More on Macs, MHz myths, and madness

Looks like it's time for a follow-up to my Mac post from the other night. The rant was linked from Slashdot today, and our server went off the deep end, while my inbox filled with flames. Plus, there are some other developments. Among them:
  • First and foremost, I am looking for a loaner Macintosh G4 866MHz system for use in a TR-style benchmark face-off (like so). I would like to settle this outright, like we do the AMD-Intel disputes, by testing like hardware boxo-a-boxo. A number of readers have requested it, and I've always been willing to do the test. If you think you might be able to help, drop me a line.

  • Next, the guy behind the Mac-vs-PC chart that got me riled up in the first place has updated his chart, bowing under the weight of criticism. You've gotta respect that. In his updated chart, the Mac G4 system is beaten on points by a Pentium 4-based system from Gateway. Of course, the chart's still daffy, but it's nice to see the update.

    He has also revised his statement claiming a 1GHz Athlon was equivalent to a 1.7GHz P4 and an 866MHz G4, removing the Athlon. (We've shown an Athlon 1.2GHz is closer to the P4 1.7GHz.) Further, he's admitted a mistake in omitting an Athlon-based system from the chart, and promises to include one next time around. If this keeps up, the PCs will be winning by fifty points in no time! :)

  • For those of you weary of coming here and getting an unresponsive web serever, take heart. Our new, dually Linux box is getting close. Once we've got it up and running, we should be able to weather traffic storms with much more grace.

  • Finally, I have a bit more argumentativeness to get outta my system. I can't count how many Mac guys have come through here and dropped a comment or an e-mail message saying "MHz don't matter; it's the MHz myth" and leaving it at that—as if clock speeds were as useless as colored cases, and as if there weren't objective standards of performance by which such things could be compared. This is where the Apple marketing machine just boils my blood. I really have nothing against Macs or G4s, but they are, quite simply, slower than current high-end PCs. To claim otherwise is to deceive, and to do so with reference to the "MHz myth" is to feed a calculated, corporate-planted misconception about how things work.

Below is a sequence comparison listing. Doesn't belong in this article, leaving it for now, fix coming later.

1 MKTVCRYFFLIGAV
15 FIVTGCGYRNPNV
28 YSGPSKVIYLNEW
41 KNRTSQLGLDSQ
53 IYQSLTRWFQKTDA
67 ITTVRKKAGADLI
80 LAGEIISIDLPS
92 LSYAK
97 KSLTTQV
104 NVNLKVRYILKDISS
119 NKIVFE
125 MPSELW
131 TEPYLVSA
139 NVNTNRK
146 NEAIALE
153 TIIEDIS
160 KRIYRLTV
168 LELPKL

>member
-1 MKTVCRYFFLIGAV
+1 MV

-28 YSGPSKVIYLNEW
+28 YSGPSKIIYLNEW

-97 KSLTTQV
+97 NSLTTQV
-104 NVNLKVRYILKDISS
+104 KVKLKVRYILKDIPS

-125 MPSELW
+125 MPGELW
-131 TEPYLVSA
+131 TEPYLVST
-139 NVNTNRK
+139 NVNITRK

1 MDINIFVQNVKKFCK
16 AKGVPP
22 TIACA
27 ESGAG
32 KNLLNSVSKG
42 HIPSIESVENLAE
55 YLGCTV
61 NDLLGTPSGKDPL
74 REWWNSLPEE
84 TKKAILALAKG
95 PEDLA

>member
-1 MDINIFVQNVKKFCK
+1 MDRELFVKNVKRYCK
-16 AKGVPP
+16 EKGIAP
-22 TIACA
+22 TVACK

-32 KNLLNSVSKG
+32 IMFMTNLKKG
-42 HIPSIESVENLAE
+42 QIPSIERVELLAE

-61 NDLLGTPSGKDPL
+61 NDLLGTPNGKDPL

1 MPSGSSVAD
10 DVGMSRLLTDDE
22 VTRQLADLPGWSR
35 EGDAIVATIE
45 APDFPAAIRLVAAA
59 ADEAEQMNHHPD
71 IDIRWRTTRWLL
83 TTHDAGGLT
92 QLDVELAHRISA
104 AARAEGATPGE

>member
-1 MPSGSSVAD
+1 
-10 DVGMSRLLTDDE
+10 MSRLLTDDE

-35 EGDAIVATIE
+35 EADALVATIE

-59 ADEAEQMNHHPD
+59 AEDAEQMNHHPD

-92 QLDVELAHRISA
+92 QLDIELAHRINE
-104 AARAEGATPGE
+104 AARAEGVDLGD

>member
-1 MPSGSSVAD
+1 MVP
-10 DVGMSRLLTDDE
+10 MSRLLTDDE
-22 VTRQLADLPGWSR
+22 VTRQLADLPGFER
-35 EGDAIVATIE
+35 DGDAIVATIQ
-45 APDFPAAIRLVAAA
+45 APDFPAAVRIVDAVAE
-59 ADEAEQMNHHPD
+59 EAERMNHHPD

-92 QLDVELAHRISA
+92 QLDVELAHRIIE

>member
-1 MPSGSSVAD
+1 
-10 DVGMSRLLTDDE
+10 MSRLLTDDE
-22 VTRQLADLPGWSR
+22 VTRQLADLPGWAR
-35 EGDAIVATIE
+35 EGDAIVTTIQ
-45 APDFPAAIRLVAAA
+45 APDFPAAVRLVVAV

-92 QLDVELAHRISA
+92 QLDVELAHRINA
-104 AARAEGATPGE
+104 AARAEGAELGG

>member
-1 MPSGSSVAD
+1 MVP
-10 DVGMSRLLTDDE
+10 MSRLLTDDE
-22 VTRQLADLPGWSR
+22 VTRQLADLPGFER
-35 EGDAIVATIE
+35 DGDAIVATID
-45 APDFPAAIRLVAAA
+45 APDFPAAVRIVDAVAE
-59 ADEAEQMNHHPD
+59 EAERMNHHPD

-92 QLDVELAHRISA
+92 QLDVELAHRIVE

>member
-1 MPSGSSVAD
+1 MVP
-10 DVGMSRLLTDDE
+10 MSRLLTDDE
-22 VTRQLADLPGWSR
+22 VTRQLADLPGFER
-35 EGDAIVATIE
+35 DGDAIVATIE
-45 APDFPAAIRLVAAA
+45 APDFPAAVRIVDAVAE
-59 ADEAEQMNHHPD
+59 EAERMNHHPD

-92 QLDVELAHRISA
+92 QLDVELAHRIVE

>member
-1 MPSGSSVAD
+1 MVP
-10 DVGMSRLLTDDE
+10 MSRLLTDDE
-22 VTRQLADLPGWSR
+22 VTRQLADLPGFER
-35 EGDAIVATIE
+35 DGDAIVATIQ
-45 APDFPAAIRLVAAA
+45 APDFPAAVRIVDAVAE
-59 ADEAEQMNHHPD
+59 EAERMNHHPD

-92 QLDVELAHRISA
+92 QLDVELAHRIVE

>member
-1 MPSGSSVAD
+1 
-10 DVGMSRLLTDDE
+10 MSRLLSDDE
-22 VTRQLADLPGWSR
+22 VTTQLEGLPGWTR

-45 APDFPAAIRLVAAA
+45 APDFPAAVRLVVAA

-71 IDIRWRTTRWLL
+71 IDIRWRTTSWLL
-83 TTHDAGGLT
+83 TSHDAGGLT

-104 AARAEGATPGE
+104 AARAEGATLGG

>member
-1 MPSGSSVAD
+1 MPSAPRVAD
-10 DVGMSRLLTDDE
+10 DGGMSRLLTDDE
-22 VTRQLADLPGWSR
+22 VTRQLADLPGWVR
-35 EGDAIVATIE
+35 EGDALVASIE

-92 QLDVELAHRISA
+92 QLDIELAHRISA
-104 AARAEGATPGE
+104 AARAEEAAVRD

Here's the comment I posted on the subject:

    OK, Mac freaks. I will say this once clearly. Listen up. Read and comprehend.

    MHz matters. It's one part of overall processor performance. There is a marked difference in performance between a 400MHz G4 and a 500MHz G4. Or between a 700MHz Athlon and a 1400MHz Athlon. This is a fact.

    The other big variable in the equation is IPC, or instructions per clock. IPC * clock speed = overall performance. (Roughly. Other components in the system, like the front-side bus and cache/memory architecture will boost or hinder IPC.)

    All of these things are well known and understood in the PC enthusiast world. The Pentium 4's IPC is lower than the Athlon's. Likewise, the G4 "Plus" executes fewer instructions per clock than the older, 500MHz-and-lower G4.

    Not all instructions are created equal, of course, so IPC * MHz isn't the whole story. That's why we have benchmarks.

    Overall, the G4, even in its higher-IPC form at 500MHz, isn't much faster clock-for-clock than its x86 competition. Check out zamboni's SETI numbers, in which the CPUs process fast Fourier transforms, to get a feel for the match-up:

    Of course, these things will vary according to the type of work being done, processor optimizations, and the like. To see a fairly nuanced look at how a pair of processors stacks up when clock speeds, compilers, and the types of math vary, I suggest you read this article.

    This is why I say the Macolytes have ignored advances in the PC realm for the past year or more. You guys just don't get it. We aren't buying any "MHz myth." We are simply buying the reality that MHz matters, as one part of overall performance. Sadly for Apple & co., the G4's clock-for-clock performance isn't strong enough to overcome the disparity in clock speeds. Not even close.

    Spare us the lectures about myths until you have actually grasped the realities.

And that's about enough for now.
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